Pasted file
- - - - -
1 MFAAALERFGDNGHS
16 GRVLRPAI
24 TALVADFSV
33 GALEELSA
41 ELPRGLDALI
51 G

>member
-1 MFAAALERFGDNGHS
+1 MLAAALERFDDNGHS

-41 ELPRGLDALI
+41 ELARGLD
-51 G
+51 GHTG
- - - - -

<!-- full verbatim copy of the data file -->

1 MFAAALERFGDNGHS
16 GRVLRPAI
24 TALVADFSV
33 GALEELSA
41 ELPRGLDALI
51 G

>member
-1 MFAAALERFGDNGHS
+1 MLAAALERFDDNGHS

-41 ELPRGLDALI
+41 ELARGLD
-51 G
+51 GHTG